Monday, March 19, 2018

“Design is the Problem”


In Design is the Problem: The Future of Design Must be Sustainable, Nathan Shedroff examines how the endemic culture of design often creates unsustainable solutions, and shows how designers can bake sustainability into their design processes in order to produce more sustainable solutions.

This is going straight to the top of my reading list. Nathan Shedroff has always been a great read and inspiration. His pioneering book “Experience design” introduced me the term and ideas and more recently “Making meaning” revitalised the experience design discourse for the “experience economy”. You can get both print and digital versions of “Design is the Problem” at Rosenfeld Media

There is an interview with Nathan about the book at core77, which is also publishing an exclusive excerpt from it and have a special discount available for their readers.

I’ll say that Meaning is the most significant and powerful element of whatever people create for others. Just like how our faces show emotion universally, core meanings are universal throughout all of humanity. This means that every person, in every culture, knows what these core meanings are and why they are significant. Of course, we all prioritize and express meanings differently, which is how they form our values and how they tie into our emotions. Meanings, values, and emotions sit at a deeper level in our lives than price and performance. So, they’re more powerful (which is why they can be so motivating and effective when triggered correctly) but they’re much more difficult to detect, understand, and design for. However, as humans, we do this everyday, just more intuitively or accidentally than deliberately.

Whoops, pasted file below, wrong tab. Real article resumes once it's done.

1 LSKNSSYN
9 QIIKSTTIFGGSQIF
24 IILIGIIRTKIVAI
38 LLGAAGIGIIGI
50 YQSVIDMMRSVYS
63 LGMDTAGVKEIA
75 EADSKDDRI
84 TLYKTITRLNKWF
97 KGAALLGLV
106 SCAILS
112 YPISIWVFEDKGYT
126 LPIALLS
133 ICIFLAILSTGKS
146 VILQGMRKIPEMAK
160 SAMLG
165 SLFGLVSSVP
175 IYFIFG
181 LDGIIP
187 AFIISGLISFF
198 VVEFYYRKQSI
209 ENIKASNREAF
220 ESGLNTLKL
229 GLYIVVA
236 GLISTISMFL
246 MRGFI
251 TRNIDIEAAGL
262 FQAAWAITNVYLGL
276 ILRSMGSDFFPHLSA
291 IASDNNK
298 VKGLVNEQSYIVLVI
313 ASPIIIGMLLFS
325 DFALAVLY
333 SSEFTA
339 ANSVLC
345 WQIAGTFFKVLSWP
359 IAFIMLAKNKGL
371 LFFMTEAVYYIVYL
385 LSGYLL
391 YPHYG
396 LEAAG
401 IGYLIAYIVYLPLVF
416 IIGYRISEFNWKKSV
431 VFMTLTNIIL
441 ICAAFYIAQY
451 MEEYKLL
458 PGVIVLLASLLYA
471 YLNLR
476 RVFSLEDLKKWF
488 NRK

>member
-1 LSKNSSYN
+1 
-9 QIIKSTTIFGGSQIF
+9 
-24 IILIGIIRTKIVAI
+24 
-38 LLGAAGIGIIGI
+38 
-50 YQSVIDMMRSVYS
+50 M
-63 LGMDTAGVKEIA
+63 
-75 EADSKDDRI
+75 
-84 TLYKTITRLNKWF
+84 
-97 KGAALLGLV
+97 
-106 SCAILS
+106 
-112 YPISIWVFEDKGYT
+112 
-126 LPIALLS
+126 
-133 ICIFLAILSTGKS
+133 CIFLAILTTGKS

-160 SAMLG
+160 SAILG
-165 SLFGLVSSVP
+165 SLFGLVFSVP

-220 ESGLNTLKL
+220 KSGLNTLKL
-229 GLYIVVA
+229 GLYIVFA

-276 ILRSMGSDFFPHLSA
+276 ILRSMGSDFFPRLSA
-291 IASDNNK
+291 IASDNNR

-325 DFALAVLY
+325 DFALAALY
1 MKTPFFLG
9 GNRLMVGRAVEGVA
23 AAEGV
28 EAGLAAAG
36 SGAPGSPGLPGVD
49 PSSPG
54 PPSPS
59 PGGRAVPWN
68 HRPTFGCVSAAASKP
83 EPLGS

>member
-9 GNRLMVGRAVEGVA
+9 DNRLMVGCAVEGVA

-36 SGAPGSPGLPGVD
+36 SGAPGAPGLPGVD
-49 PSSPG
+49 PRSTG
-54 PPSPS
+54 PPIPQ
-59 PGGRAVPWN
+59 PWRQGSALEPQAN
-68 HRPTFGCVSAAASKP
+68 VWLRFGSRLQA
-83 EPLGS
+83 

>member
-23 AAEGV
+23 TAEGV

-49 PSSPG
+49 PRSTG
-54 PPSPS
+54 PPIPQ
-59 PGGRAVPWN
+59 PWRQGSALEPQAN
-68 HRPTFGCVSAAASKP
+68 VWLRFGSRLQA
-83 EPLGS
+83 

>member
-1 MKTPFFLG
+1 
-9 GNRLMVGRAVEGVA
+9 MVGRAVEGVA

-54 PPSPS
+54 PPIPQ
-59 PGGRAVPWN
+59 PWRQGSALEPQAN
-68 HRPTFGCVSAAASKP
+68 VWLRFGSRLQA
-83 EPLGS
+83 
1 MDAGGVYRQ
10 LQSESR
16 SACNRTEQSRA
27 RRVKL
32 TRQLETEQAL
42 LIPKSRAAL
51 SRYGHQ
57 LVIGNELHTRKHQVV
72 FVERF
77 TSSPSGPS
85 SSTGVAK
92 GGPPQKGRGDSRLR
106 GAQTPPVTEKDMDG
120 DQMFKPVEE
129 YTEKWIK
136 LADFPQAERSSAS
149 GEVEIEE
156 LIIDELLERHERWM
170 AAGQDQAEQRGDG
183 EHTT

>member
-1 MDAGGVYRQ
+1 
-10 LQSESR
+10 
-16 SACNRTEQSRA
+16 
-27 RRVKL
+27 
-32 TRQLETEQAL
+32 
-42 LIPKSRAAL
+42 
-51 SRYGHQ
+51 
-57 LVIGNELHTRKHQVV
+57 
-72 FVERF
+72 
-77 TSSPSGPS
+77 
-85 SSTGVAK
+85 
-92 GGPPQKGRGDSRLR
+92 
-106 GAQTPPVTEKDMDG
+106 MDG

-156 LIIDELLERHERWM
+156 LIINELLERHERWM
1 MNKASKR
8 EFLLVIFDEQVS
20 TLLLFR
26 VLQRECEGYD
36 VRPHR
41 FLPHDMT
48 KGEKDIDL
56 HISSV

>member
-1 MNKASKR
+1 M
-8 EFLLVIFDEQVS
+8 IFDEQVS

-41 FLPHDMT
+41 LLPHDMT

Connecting to people’s values and meanings is going to be critical in order to change behaviors and choices and reach more sustainable goals. There’s nothing inherently off-putting about sustainability at all. I challenge you to find someone who is in favor of purposely ruining the future. The problem is in helping people become aware of their impacts and connecting their perfectly adequate values to the effects their activities have. Most of the issues and imperatives around sustainability are simply invisible to people and if we can make them visible, in their languages, we can get more people on board. It’s more than merely design but design thinking and processes can contribute tremendously to making this happen quickly.


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A research blog about interaction, design research, urban informatics, ambient computing, visualisation, emerging technologes and their impact on the built environment.

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This is a blog by Gonzalo Garcia-Perate a PhD researcher at The Bartlett, looking at adaptive ambient information in urban spaces.

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